Rutherford, Marcella M. PhD, RN
Nurses are an essential and costly resource, and the nation should know the value gained from nursing's services. To communicate value, nursing can borrow methods from the field of economics. "Valuation as an economic term is used to define worth or value and, as a field or endeavor, involves financial valuing of a company's resources."1,2 Value drivers are those elements or assets that are part of nursing's "day-to-day operations that have the most impact on the entity's value."3 Valuation originated in the 1960s as a management tool, using the economic present value method, and involves assessing opportunity costs of assets, examining the value of the next best alternative related to resource choices.3,4 A valuation study when presented to shareholders entices investors to entrust funds in support of the company's products and services.3 Nursing can use the valuation method by compiling its value drivers demonstrating its worth to gain investment from its stakeholders. These stakeholders include hospital administrators, payers, legislators, and healthcare consumers.
Traditionally, nursing has had difficulty measuring its value, fearing that the sweeping generalizations of financially minded persons fail to capture important nursing actions.5 Nurses need to actively participate in the economic chronicling of valid, reliable, and unembellished data related to nursing value drivers. Today's nurse leaders, however, are handicapped by limited research focused on the value of nursing.6,7 The purpose of this article was to stimulate a dialogue on nursing's value drivers, to explore how documentation of value drivers safeguards an investment in nursing, to examine the relationship of nursing to money, and to discuss how this relationship to money challenges and benefits nursing's value.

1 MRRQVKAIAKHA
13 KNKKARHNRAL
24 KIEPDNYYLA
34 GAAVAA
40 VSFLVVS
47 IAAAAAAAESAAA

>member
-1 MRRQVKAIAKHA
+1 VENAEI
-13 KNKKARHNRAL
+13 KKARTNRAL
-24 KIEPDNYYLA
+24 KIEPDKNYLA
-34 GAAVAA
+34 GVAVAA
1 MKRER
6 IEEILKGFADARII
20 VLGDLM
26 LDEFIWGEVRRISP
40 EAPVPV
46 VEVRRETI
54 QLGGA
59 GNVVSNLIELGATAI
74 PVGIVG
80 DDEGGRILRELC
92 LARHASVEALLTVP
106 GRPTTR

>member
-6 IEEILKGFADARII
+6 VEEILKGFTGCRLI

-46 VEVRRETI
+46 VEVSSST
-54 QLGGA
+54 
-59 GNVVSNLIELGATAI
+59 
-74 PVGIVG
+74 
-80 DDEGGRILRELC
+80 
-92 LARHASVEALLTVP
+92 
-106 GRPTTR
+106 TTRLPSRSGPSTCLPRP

Nursing's Value Drivers
Nursing's value drivers are those operational elements involved in value creation.3 Identifying these drivers aligns objectives, harmonizes professional goals, guides industry investment, identifies financial and operational elements, and focuses current performance and future growth opportunities.3 Nursing's value drivers are represented by both tangible and intangible assets. Table 1 lists nursing's assets. Rutherford2 identified these assets in a historical case study that analyzed primary and secondary financial, administrative, and nursing's documents found in the archives of a northern Florida hospital. The themes identified in this research supported the value drivers presented here, identified as instrumental to the nursing administrator's ability to gain funding in the research findings.
Models are used to describe and offer visual ideas, present concepts, enhance understanding, and guide action.8Figure 1 represents the value drivers that harmonize nursing's economic goals, those identified nursing assets, both tangible and intangible, documenting its worth.8 The model visually demonstrates the impact of nursing's value drivers on health, value, and profitability and was developed based on the historical research by Rutherford.2
Value Assessment Based on Tangible Assets
A profession's worth has clarity and "dispels dispute when dollars and numbers are used to tell the story."9,10 Tangible assets are those valuable elements that can be documented and quantified. In traditional businesses, these assets include such things as buildings and inventory. For nursing, tangible assets are worth the effort needed for collection and measurement.